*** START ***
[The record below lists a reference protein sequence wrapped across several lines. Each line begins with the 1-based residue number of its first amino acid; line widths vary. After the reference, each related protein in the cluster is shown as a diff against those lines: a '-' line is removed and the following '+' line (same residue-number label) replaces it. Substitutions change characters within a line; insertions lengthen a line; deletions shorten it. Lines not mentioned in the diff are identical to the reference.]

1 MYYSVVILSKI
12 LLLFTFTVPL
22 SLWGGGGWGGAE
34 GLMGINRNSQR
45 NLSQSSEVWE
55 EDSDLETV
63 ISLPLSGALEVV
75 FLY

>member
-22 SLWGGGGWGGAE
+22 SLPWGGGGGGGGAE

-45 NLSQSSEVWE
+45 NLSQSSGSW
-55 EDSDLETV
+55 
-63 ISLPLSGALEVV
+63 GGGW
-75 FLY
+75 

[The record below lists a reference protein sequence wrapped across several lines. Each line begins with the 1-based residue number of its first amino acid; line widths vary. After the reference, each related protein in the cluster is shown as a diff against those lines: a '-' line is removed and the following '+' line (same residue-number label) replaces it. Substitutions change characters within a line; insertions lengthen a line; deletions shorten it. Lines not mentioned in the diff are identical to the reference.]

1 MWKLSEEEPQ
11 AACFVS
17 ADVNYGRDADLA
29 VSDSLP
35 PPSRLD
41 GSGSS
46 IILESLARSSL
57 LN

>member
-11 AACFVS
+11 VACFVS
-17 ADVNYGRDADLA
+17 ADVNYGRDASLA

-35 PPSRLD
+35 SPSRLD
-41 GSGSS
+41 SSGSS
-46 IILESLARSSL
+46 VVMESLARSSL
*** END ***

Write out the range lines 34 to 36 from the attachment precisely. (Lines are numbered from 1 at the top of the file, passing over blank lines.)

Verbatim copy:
+17 ADVNYGRDASLA

-35 PPSRLD
+35 SPSRLD